I am of the opinion that weekly curfews are a must in Delhi, the national capital, if the impact of COVID-19 cases has to be balanced and checked. The shortage of resources, material, and manpower continue to further accentuate the crisis. In most of the city hospitals, beds have been reserved for those with severe cases, and the rest with milder symptoms of the new strain of this deadly virus are being advised to self-isolate at home and quarantine themselves.
Delhi Chief Minister Arvind Kejriwal can be seen singularly handling the situation, from taking cabinet briefings to organising interactions with officers and bureaucrats in public interest. This is despite the fact that the Centre has been gradually clipping the limited powers of the Delhi government viz the authority of the Lieutenant Governor, who although can reign, but not rule. Though Kejriwal has been repeatedly asking for their aid and advice, it seems that the ideological confrontation is far from being over between the Aam Aadmi Party (AAP) led Delhi government and Bharatiya Janata Party (BJP) led Centre.
I do not understand why vaccines are not being made available at health centres and facilities. Why is it that accurate testing data is not being made public? What does the administration fear? Who will address these shortcomings? I remember how my visit to one of the COVID-19 dedicated Rajiv Gandhi Superspeciality Hospitals turned out to be during the absence of enough Intensive Care Unit (ICU) beds. People were literally begging to get admitted, however, the least attention was being paid to their worries and woes.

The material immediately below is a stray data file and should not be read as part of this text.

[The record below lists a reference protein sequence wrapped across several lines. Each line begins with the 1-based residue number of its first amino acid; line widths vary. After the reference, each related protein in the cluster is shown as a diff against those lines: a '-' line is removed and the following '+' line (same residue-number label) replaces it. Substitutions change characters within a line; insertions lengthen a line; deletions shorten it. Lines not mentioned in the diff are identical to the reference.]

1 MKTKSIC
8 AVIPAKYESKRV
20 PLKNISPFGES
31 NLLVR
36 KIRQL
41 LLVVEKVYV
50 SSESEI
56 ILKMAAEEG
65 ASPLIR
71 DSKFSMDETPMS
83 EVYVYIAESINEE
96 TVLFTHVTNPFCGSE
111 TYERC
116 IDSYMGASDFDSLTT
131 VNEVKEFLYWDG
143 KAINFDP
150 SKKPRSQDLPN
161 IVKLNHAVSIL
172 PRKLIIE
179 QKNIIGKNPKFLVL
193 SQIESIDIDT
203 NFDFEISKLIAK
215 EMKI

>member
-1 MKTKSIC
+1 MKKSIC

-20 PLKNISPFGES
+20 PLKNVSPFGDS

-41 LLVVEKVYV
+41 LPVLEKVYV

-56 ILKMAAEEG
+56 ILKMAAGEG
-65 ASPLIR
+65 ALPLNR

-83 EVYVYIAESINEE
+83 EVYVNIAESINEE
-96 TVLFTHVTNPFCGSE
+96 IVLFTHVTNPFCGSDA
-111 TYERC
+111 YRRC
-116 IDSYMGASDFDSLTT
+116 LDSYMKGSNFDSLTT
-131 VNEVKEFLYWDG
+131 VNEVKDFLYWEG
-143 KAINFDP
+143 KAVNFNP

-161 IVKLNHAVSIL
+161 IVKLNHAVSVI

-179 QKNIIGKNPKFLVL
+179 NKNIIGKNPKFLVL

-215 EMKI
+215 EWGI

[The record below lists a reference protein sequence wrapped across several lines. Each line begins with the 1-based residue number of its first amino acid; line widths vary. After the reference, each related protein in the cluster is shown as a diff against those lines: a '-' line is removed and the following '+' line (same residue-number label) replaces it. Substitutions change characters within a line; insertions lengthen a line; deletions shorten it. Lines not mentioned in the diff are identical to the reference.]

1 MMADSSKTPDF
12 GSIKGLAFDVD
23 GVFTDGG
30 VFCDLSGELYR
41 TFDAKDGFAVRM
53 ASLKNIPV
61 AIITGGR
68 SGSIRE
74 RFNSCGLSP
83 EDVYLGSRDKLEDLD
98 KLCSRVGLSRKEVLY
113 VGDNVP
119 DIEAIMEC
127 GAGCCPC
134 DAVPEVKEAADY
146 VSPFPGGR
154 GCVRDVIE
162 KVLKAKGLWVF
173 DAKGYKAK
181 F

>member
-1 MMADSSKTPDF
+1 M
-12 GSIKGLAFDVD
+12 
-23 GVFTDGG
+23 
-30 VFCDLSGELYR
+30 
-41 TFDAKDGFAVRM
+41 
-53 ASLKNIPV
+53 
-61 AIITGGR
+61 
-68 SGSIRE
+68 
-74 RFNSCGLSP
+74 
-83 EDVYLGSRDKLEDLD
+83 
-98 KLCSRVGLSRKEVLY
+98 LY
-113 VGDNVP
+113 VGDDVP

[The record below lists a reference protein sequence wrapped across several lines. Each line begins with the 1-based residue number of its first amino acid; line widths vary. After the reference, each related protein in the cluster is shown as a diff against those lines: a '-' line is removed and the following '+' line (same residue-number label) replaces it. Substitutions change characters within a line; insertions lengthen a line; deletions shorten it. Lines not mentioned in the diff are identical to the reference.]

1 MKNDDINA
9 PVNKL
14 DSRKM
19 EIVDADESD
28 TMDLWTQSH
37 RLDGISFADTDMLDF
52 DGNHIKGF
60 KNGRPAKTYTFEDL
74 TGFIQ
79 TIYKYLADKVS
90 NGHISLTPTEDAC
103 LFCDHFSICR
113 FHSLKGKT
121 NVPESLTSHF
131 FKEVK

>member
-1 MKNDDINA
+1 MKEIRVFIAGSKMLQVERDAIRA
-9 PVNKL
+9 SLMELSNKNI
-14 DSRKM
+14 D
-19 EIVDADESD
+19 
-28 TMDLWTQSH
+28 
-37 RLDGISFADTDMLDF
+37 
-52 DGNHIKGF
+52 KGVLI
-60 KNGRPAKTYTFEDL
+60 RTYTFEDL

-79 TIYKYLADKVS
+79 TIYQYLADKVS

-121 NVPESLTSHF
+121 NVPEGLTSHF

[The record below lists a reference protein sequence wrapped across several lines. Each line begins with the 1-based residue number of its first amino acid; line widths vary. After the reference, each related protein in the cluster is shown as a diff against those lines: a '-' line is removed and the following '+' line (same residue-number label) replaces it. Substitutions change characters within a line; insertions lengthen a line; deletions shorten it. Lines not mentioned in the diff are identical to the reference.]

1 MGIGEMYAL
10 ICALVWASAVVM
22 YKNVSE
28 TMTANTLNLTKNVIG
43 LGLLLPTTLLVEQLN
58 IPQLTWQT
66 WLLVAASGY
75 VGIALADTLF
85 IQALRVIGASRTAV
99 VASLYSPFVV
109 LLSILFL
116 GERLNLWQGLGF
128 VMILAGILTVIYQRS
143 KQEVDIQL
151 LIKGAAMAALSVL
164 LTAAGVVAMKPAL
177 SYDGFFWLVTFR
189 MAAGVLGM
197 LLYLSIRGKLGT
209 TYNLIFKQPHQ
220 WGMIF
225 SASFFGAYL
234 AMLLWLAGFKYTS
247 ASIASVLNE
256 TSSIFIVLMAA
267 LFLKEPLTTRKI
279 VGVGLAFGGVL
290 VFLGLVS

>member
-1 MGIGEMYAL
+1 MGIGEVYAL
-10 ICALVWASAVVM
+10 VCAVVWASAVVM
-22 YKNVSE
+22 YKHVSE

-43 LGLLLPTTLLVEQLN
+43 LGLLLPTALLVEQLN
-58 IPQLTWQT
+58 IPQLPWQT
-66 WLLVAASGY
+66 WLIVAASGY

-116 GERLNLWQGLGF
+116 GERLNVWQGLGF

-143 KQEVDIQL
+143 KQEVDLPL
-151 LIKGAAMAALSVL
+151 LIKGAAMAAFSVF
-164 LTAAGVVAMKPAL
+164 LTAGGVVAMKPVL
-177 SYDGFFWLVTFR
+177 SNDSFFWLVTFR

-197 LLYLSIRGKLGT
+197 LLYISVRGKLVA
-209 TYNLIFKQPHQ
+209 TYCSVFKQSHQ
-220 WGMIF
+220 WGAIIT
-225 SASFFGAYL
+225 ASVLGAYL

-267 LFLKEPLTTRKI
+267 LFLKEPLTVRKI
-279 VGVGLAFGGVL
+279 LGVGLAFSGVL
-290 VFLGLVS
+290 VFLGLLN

For an ‘aam aadmi’, hardships become something which need to be graciously acknowledged and appreciated, as privileges are exclusively reserved for a certain bracketed category, and not everybody is fortunate enough to be born into it. Social exclusion is a very real thing and an accepted treaty for perpetuating dismay and disparities responsible for resistance and rebellions. In this regard, the State has to become the referee by ensuring the rights and dignity of the marginalized and underprivileged.
Free ration scheme by the Delhi government looks fine but more has to be undertaken in close cooperation and collaboration with the Centre, articulating the aspirations of a million migrants deprived of their being and sense of belonging, ending up being physically and psychologically troubled and traumatized as can be sensed from around us. As citizens, they should be a priority with regards to equity, and there is no denying this fact. Thus, it is binding for political parties, leaders, and representatives to pursue them with utmost sincerity and seriousness and not pander to them as vote banks.
The need of the hour is to formulate and implement such schemes and measures for empowering them, and not just eyewash. I sincerely hope that both Kejriwal and Modi realise these views and socio-political observations. Jan Dhan, Ujjwala, Mohallah Clinics etc won’t do much without the implementation of further schemes and routine follow-ups.